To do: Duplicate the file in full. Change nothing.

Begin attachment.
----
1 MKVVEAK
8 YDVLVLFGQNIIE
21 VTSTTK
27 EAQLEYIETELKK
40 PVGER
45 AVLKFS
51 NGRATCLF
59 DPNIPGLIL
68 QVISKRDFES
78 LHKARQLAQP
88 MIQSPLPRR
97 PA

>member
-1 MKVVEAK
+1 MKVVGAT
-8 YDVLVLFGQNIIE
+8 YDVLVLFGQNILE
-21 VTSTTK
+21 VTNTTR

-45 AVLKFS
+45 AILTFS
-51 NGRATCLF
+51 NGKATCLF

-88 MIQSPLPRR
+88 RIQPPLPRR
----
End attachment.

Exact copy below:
1 MKVVEAK
8 YDVLVLFGQNIIE
21 VTSTTK
27 EAQLEYIETELKK
40 PVGER
45 AVLKFS
51 NGRATCLF
59 DPNIPGLIL
68 QVISKRDFES
78 LHKARQLAQP
88 MIQSPLPRR
97 PA

>member
-1 MKVVEAK
+1 MKVVGAT
-8 YDVLVLFGQNIIE
+8 YDVLVLFGQNILE
-21 VTSTTK
+21 VTNTTR

-45 AVLKFS
+45 AILTFS
-51 NGRATCLF
+51 NGKATCLF

-88 MIQSPLPRR
+88 RIQPPLPRR